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Japan Conservatives May Impede Ties with S Korea Despite Kishida’s Visit

Japanese Prime Minister Fumio Kishida waves as he leaves the Seoul military airport in Seongnam, South Korea, Monday, May 8, 2023. (Yun Dong-jin/Yonhap via AP)

Prime Minister Fumio Kishida’s first visit to South Korea since taking office in October 2021 underscored that bilateral ties have recovered from their lowest level in decades, but conservatives in Japan may hinder further progress.

With the security environment deteriorating in East Asia amid North Korea’s nuclear and missile threat, Yoon Suk Yeol, who became South Korean president in May 2022, has been trying to achieve reconciliation with Japan despite backlash at home.

Kishida has also extended an olive branch to Seoul before the Group of Seven summit in Hiroshima later this month, as the United States has been wary of the adverse impact on regional security of frayed relations between its Asian allies.

In early March, Yoon proposed a solution to a wartime labor compensation dispute that had exacerbated Japan-South Korea tensions for the past years. Later in the month, he made the first trip by a South Korean president to Tokyo in four years for talks with Kishida.

But policies seen as hostile toward Tokyo implemented by Yoon’s predecessor Moon Jae In have led to negative perceptions of South Korea in Japan, making it more difficult to boost bilateral ties through cultural interactions and economic cooperation.

On the domestic political front, Kishida might start to adopt a hardline position against South Korea in a bid to garner support from conservatives, with speculation rife that he will dissolve the House of Representatives for a snap election soon after the G7 summit.

In Japan, many conservatives have traditionally sought to downplay the country’s responsibility for its 1910-1945 colonial rule of the Korean Peninsula, while bashing Seoul for often overreacting to historical and territorial issues.

Since he became premier, Kishida, head of a dovish faction within the ruling Liberal Democratic Party, has taken several policies catering to conservatives, including a pledge to strengthen Japan’s defense capabilities, aiming to solidify his power base.

An LDP lawmaker said Kishida’s approach toward South Korea “could change down the road” if public opinion becomes tougher against the neighbor, adding that further improvement in relations between Tokyo and Seoul “may not be possible” in that case.

In 2018, the South Korean Supreme Court ordered two Japanese companies — Mitsubishi Heavy Industries Ltd and Nippon Steel Corp — to pay damages to plaintiffs over their alleged forced labor during World War II.

The firms refused to comply with the rulings, as the Japanese government has consistently argued that all issues stemming from its colonization of the Korean Peninsula were “completely and finally” settled under a bilateral agreement signed in 1965.

Following Yoon’s proposal, a South Korean government-backed foundation will pay compensation instead of the Japanese companies that were sued. His solution does not require a fresh apology from Tokyo to the plaintiffs, sparking disapproval in the nation.

The Kishida administration has also been reluctant to release a new official statement expressing remorse over Japan’s wartime aggression in Asia as previous ones have already done so, in an apparent consideration of conservatives within his party.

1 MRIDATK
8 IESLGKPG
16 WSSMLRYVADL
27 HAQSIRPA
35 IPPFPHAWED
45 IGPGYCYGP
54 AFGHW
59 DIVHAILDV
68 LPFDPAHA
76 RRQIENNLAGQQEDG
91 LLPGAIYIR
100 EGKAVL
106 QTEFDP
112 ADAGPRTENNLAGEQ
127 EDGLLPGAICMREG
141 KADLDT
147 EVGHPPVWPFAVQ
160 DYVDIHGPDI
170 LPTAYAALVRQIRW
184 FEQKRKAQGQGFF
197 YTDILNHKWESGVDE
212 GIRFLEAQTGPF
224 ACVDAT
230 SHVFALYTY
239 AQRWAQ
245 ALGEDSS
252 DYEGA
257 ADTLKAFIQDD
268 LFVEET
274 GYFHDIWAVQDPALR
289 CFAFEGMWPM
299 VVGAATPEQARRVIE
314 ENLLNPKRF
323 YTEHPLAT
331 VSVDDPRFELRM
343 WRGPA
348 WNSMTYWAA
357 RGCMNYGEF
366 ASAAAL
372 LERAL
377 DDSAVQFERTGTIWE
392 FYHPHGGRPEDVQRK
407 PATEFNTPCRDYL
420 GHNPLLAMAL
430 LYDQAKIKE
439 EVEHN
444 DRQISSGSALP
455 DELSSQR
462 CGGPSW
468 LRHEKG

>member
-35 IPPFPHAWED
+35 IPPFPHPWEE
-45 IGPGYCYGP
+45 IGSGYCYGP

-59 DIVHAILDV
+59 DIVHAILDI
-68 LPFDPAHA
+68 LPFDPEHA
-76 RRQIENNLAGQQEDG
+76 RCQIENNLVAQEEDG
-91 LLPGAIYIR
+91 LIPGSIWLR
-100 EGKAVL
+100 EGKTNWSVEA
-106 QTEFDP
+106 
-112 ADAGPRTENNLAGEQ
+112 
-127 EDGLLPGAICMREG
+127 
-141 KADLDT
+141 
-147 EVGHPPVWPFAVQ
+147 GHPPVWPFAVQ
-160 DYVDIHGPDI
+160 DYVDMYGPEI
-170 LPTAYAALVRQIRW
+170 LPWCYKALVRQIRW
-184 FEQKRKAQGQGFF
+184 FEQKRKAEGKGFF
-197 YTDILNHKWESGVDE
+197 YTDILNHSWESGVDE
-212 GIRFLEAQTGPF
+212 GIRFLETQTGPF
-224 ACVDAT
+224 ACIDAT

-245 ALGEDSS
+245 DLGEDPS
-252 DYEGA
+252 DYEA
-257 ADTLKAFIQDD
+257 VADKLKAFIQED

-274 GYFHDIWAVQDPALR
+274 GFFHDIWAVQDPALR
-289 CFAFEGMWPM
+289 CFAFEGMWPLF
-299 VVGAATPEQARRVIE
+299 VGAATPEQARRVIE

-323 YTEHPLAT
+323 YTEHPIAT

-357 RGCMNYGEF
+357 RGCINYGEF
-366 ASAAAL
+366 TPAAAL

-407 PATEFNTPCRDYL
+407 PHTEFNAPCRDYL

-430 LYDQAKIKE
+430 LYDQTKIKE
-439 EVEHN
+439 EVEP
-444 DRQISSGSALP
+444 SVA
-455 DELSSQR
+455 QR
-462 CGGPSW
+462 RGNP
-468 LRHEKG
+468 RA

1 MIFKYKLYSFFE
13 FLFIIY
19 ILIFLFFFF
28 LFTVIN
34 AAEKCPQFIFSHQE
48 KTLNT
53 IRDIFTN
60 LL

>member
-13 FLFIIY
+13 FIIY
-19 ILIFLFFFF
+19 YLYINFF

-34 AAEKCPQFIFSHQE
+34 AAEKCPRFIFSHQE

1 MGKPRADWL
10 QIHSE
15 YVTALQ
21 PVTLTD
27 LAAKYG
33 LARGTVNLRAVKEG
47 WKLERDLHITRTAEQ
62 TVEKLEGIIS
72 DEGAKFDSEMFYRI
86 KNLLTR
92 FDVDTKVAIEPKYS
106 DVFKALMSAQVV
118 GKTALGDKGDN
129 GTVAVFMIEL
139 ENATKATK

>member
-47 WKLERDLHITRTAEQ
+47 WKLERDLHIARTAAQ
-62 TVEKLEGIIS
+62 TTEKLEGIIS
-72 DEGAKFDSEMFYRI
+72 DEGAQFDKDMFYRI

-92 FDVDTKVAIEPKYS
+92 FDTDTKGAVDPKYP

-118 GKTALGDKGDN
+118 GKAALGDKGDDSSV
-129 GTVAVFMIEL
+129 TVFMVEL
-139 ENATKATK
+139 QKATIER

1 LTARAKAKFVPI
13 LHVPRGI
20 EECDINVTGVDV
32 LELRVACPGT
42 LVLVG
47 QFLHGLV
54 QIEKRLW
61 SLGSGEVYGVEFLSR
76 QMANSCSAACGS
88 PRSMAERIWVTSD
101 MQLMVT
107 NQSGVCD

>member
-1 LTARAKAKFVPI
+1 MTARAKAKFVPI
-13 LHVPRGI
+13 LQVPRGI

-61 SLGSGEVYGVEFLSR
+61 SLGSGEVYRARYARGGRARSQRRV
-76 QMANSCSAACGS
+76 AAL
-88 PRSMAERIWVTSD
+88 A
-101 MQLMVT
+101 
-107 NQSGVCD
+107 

On the day before the Japan-South Korea summit in Tokyo on March 16, a conservative group comprising more than 80 LDP parliamentarians out of a total of around 380 requested Kishida not to make any hasty concessions to South Korea.

Hideki Okuzono, a professor of international relations at the University of Shizuoka, said Yoon made a “politically risky decision” over the wartime labor compensation issue, given that anti-Japan sentiment is deeply ingrained in South Korea.

As a gesture of reciprocity for Yoon’s “courage,” Kishida should have offered a “sincere apology” to South Korea in his own words to accelerate the momentum of improvement of bilateral ties, Okuzono said.

Even if the wartime labor dispute is resolved, the two countries are likely to continue facing various bilateral issues, such as the over the Seoul-controlled, Tokyo-claimed Takeshima islets in the Sea of Japan, and South Korea’s alleged radar lock-on of a Japanese defense force patrol plane in 2018.

“Both Japan and South Korea are prone to radical public opinion toward each other, and how to control this is also an issue,” said Ken Jimbo, a professor of international security at Keio University.

A survey conducted by Kyodo News in March showed that the younger generation does not expect for improvement in Japan-South Korea relations, with about 75 percent of respondents in their 30s and below answering that bilateral ties will “not change.”

Another LDP lawmaker said Japanese young people appear to become more right-leaning recently as they have been disappointed by left-wing opposition parties that have failed to hammer out effective economic policies to benefit them.

Should Kishida strive to capitalize on support from young voters, the possibility cannot be ruled out that he will begin to take a conservative posture against South Korea.

Some foreign affairs experts, however, brushed aside such a view, as Kishida said his heart “aches” over Korea’s colonial-era history at a joint press conference with Yoon after their summit in Seoul on Sunday.

Kishida’s remarks may be a “sign of Japan’s attempt to support Yoon’s hard work, which has received harsh criticism in South Korea,” said Junya Nishino, another processor at Keio University.

“If both countries make efforts to gain understanding from their respective public opinions, it is possible to further improve ties” between Japan and South Korea, he added.

Source: Japan Today